IE 11 is not supported. For an optimal experience visit our site on another browser.

'60 Minutes' not Jackson's finest hour

WashPost: King of Pop would be better off singing, not talking
In his first interview since being charged with child molestation, Michael Jackson tells CBS journalist Ed Bradley that he is innocent, but insists there is nothing wrong in sleeping with children.CBS / 60 Minutes via Reuters
/ Source: a href="" linktype="External" resizable="true" status="true" scrollbars="true">The Washington Post</a

Watching Michael Jackson quietly roast on the "60 Minutes" hot seat last night, you had to wonder when the guy would scrap his current public relations campaign -- which, for one ill-advised evening, required him to speak -- and try something that might actually help his cause.

Like singing and dancing. If Jackson has any sense left in that surgically transformed head of his, in the months leading up to his trial on child molestation charges he'll talk less and moonwalk more. Because talking won't really help -- if his performance last night is any indication.

Whatever the merit of the allegations against him, the guy is just too peculiar, too creepily fragile and too egomaniacal to effectively defend himself in person.

Throughout the interview, taped in a Los Angeles hotel room on Christmas Day, Jackson spoke haltingly and in a voice barely above a whisper, his face only slightly more expressive than a windowpane. His lips were bright red and he sported a Listerine-blue shirt with spangles and military stripes on the shoulder -- imagine what Liberace would have worn on "Hee-Haw" and you're close. Twice he tried to end the interview early, complaining of pain caused by an alleged manhandling by the Santa Barbara police officers who booked and fingerprinted him.

"What time is it?" he asked, looking ready to take off. " 'Cause I'm hurting. You know what? I'm, I'm hurting. I have to go pretty soon."

About the charges against him, Jackson mostly rehashed the flat denials already issued by his attorney, Mark Geragos, who did not appear to be present during the interview but whose comments were offered on the program when he apparently thought his client was venturing into legally sensitive territory. In one squirm-worthy segment, Jackson acknowledged he'd shared his bedroom with the boy he's alleged to have molested, and he blithely maintained that he saw nothing strange about it. When correspondent Ed Bradley asked if Jackson could understand how odd his kiddie slumber parties appeared to the public -- particularly given the millions he spent a decade ago to end a civil case brought by another minor -- he said no.

"People think sex. They're thinking sex," Jackson said. "My mind doesn't run that way. When I see children, I see the face of God. That's why I love them so much. That's what I see." As freaky as it all might sound and look, nobody can accuse Jackson of waffling or tailoring his story. His defense last night was identical to the one he offered in the Martin Bashir documentary, which aired last February on ABC and which, as it happens, is the cause of his current troubles. In that film, Jackson sat hand in hand with a 13-year-old and explained how the boy's frequent trips to Neverland, Jackson's sprawling ranch/amusement park, helped the child beat cancer.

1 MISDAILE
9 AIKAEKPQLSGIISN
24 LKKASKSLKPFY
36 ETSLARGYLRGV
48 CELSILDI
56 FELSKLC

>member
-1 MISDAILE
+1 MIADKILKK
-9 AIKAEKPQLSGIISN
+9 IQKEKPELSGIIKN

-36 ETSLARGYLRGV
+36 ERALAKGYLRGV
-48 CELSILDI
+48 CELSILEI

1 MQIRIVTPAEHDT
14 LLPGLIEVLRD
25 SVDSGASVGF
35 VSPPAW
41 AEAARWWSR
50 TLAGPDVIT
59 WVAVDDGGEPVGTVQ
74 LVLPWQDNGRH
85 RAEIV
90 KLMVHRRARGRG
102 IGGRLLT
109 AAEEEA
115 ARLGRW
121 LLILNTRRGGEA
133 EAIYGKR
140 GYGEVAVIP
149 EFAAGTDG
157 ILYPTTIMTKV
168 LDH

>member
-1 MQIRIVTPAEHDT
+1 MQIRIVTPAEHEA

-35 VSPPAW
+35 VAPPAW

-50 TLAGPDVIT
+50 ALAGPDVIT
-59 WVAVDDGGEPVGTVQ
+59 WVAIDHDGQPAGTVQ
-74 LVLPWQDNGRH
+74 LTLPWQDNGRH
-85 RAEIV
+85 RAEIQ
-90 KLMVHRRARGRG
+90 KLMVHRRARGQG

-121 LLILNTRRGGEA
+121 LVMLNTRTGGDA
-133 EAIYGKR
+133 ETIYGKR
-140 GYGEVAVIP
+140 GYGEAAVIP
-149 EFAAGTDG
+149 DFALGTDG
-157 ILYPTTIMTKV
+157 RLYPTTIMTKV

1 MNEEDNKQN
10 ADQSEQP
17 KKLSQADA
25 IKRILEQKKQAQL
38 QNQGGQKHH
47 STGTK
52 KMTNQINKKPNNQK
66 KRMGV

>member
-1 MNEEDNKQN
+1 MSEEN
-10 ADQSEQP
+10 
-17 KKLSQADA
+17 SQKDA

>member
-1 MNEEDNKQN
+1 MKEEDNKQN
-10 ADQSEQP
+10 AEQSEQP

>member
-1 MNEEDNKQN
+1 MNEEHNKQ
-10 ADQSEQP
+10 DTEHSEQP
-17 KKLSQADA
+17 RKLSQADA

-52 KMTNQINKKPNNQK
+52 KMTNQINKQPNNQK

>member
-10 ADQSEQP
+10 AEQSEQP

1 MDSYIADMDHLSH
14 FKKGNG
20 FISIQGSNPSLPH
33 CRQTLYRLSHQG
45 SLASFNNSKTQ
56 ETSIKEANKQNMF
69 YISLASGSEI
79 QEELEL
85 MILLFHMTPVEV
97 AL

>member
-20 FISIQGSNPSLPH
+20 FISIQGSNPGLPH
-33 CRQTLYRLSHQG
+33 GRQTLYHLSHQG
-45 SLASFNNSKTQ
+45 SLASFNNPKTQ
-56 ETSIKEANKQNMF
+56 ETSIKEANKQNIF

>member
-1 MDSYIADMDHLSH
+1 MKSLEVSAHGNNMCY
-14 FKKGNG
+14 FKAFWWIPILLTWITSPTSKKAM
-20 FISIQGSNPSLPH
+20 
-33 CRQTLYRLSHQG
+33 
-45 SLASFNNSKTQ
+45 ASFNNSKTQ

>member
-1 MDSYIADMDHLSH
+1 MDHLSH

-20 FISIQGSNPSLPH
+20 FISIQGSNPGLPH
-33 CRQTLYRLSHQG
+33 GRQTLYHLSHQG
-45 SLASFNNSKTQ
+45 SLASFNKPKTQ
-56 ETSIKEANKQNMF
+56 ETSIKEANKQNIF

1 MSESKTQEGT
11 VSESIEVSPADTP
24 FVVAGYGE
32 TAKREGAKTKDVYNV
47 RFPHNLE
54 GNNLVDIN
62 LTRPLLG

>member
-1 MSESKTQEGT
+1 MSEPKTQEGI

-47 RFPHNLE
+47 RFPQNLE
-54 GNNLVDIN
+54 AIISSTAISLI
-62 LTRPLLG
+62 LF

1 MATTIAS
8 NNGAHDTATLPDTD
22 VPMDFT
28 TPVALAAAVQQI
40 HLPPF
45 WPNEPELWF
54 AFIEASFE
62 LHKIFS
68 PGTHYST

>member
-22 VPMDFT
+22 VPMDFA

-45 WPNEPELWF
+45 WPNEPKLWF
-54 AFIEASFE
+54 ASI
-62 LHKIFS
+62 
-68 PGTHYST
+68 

Scenes from that film led to a complaint, an investigation and ultimately to Jackson's arrest, even though the scenes in question -- which were re-aired last night -- show the boy (his face pixelated) describing his host as an overgrown kid, not a pedophile. Asked by Bradley why the same child now accuses him of molestation, Jackson blamed the boy's mother.

"Somewhere greed got in there," he said, "and somebody, I, I can't quite say. But it has to do with money." He might be right about that, but Jackson seems to have a paranoid's sense of victimhood. Last night he said unnamed forces had conspired to suppress sales of his new greatest hits collection. And his allegations against the arresting officers were either the ravings of a madman or grounds for a brutality lawsuit.

"My shoulder is dislocated, literally," he said, adding that handcuffs used by the officers that day were strapped so tightly to his wrists that they caused bruises and swelling. The pain is so terrible, he complained, that he's unable to sleep. He produced a photo that showed a grotesque welt on his arm, which he said was caused by the cuffs.

Stranger still, Jackson said that when he asked to use the toilet after his arrest, police directed him to a restroom covered in feces -- he called it "doo-doo" -- and was locked there for 45 minutes. As he waited, a cop allegedly taunted him, with schoolyard lines like "Does it smell good enough for you in there?" This all seems ludicrous, but nobody from the sheriff's office appeared to counter any of it, and aside from a statement by Santa Barbara County District Attorney Thomas Sneddon maintaining that Jackson was treated fairly, there was no rebuttal.

Bradley asked prying questions without seeming like a bully or a con man, and without resorting to indignation or feigned sympathy. For fairness' sake, he should have mentioned that the credibility of the mother of Jackson's accuser has been called into question. (In another case, she collected a settlement from J.C. Penney after accusing guards there of beating her child.) Mostly Bradley just sat back and let Jackson murmur in that shattered, overly dramatic way of his.

Which was more than enough show. The former King of Pop considers himself a modern Jesus, a man who cures cancer-stricken youngsters and is repaid for his good works with nothing but persecution.  Clearly beset by his own set of demons, he would seem pitiable if he didn't also come across as such an arrogant maniac whenever he opens his expensively sculpted mouth. Only his lawyers can help him now. Jackson, in the meantime, should just shut up and dance.